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New York Yankees: Projecting Yankees' 5-Man Rotation in 2014

Kenny DeJohnAnalyst IIIJanuary 30, 2014

New York Yankees: Projecting Yankees' 5-Man Rotation in 2014

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    John Minchillo/Associated Press

    The New York Yankees' starting rotation got a whole lot deeper on Jan. 22.

    Prior to signing Japanese star Masahiro Tanaka to an enormous contract, the Yankees rotation was suspect. CC Sabathia and Hiroki Kuroda were expected to head a rotation comprised of question marks.

    Ivan Nova would have taken the reigns as the No. 3 starter, and it remains to be seen if he can continue his successes from the second half of the 2013 season. Following Nova would have been a combination of David Phelps, Adam Warren, Michael Pineda and Vidal Nuno.

    It's safe to say that the addition of Tanaka makes this rotation significantly better.

    In fact, this rotation has the potential to perform as one of the best in the American League if Tanaka can translate his game well to the States.

    Here's what to expect from this group in 2014.

1. CC Sabathia

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    Bill Kostroun/Associated Press

    2014 Projections: 17-9, 3.45 ERA, 211.0 IP, 190 SO, 1.200 WHIP

     

    Gone are the days of watching CC Sabathia dominate every single fifth day. He still has it in him, but the drop in velocity and questions surrounding the durability of his arm are starting to become real concerns. Sabathia can still perform like an ace, just not like the one that Yankees fans are used to seeing.

    Last season's poor performance, however, is not a sign of things to come in 2014.

    I think Sabathia will bounce back nicely. No longer does he have the strain of trying to carry the entire team every fifth day. He now has a much more reliable lineup, as well as a better rotation overall behind him. The bullpen is still a bit suspect, but there are plenty of bodies available to allow manager Joe Girardi to ride the hot hands.

    Sabathia's biggest tests will come once August rolls around. Sure, the big man pitches better in the heat, but the strain that will be on his arm after already tossing around 140 innings to that point will make it difficult for him to stay consistent.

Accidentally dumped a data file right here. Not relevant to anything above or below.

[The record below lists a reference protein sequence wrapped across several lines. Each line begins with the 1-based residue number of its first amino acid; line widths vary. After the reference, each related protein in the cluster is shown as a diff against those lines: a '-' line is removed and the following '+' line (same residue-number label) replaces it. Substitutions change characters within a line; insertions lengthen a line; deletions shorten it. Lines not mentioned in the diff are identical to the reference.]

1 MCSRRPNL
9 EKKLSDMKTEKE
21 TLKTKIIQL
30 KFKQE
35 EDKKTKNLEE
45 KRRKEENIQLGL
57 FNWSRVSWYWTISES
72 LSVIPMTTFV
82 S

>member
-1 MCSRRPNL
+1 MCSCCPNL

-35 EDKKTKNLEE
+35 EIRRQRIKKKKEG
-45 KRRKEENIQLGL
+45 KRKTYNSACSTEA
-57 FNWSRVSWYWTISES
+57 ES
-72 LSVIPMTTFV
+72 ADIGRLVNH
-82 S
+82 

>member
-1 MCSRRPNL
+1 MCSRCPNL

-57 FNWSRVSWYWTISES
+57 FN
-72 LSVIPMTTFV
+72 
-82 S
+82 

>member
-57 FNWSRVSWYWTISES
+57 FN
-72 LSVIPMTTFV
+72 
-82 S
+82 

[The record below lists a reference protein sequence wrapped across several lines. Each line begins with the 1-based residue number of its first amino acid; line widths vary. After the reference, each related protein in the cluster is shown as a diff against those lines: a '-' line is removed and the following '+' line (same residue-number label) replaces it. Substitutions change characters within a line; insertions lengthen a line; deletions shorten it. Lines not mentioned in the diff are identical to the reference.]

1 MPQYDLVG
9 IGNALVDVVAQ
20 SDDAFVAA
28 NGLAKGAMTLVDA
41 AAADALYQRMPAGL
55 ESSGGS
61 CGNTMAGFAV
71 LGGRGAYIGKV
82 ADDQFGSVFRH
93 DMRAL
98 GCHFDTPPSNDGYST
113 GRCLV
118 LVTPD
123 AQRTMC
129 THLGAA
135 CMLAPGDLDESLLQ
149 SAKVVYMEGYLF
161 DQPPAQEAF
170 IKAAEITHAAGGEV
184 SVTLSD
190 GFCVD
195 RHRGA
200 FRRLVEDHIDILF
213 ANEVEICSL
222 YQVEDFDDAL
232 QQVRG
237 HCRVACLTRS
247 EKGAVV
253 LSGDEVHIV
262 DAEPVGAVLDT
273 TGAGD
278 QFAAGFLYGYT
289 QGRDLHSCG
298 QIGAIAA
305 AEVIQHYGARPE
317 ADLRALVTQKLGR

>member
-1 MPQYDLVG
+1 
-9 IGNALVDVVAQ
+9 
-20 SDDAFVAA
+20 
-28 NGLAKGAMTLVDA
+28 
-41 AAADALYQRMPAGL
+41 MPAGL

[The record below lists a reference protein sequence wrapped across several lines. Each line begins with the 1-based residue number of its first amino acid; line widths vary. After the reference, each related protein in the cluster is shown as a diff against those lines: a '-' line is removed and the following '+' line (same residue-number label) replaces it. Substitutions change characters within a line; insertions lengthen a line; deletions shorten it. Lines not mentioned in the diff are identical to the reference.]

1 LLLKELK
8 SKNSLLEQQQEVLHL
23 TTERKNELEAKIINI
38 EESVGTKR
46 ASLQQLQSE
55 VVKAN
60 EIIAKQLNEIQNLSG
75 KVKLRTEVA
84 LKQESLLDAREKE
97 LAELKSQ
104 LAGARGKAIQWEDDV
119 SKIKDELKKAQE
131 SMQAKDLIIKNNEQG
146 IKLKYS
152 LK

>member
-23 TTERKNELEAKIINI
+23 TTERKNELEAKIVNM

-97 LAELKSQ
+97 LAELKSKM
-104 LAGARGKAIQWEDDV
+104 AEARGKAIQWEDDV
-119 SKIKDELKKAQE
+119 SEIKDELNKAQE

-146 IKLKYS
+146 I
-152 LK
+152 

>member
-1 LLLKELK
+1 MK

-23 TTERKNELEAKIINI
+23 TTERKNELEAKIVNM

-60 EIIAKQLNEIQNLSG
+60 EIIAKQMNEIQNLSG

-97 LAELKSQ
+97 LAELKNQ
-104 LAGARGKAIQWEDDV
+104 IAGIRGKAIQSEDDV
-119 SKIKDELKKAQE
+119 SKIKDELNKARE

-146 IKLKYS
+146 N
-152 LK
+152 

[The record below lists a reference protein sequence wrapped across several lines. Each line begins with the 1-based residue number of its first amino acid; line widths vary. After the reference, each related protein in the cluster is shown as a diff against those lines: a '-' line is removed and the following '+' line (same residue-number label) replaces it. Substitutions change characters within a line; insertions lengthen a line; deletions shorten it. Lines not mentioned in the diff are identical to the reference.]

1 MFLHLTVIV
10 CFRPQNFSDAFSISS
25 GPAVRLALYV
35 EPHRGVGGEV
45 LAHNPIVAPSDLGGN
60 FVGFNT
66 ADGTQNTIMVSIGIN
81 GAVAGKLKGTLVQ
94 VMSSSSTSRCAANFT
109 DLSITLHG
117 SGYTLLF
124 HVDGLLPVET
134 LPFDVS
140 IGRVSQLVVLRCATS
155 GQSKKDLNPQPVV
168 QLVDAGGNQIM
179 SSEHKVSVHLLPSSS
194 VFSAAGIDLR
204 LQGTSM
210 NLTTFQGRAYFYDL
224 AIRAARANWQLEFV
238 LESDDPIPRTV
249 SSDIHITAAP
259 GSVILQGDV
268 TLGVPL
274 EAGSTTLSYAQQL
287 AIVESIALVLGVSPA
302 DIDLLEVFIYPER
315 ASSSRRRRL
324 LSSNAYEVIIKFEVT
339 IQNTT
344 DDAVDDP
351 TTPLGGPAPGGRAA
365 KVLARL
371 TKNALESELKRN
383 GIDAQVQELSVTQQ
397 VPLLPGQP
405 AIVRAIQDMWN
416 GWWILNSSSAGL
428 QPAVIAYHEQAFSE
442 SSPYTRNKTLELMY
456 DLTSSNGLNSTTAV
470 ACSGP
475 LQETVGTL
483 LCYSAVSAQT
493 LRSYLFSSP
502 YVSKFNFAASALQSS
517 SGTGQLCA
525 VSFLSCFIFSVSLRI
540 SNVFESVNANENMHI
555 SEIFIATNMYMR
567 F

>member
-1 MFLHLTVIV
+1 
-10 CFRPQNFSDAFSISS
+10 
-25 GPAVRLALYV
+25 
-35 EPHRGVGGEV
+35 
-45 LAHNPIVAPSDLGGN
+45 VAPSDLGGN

The days of Sabathia competing for a Cy Young are long gone. That's not to say he can't be a very useful pitcher for the Yankees throughout the remainder of his contract.

2. Hiroki Kuroda

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    Chris O'Meara/Associated Press

    2014 Projections: 14-12, 3.28 ERA, 201.0 IP, 160 SO, 1.150 WHIP

     

    Hiroki Kuroda was by far the best sub-.500 pitcher in baseball last season. He finished 11-13. While that's a product of his streakiness down the stretch, it's also a product of some poor run support from a weak Yankees lineup.

    He won't fall victim to a lack of run support much in 2014. The additions of Carlos Beltran, Brian McCann and Jacoby Ellsbury will help improve the lineup, as will the health of Mark Teixeira and Derek Jeter. A full season of Alfonso Soriano presumably won't hurt, either.

    Kuroda is infallible on the mound, and that's what makes him an asset to this Yankees team. No matter how poorly anybody else is producing, Kuroda always goes out there and does his job.

    This very well may be Kuroda's last season before retiring (or heading back to Japan). With that being the case, expect him to leave it all out on the mound this season. His record has pretty much always been around the .500 mark, and his 68-70 career mark is not at all suggestive of how great of a pitcher this guy is.

    Look for him to head out on a high note and even his career mark at .500. 

3. Masahiro Tanaka

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    Jeff Chiu/Associated Press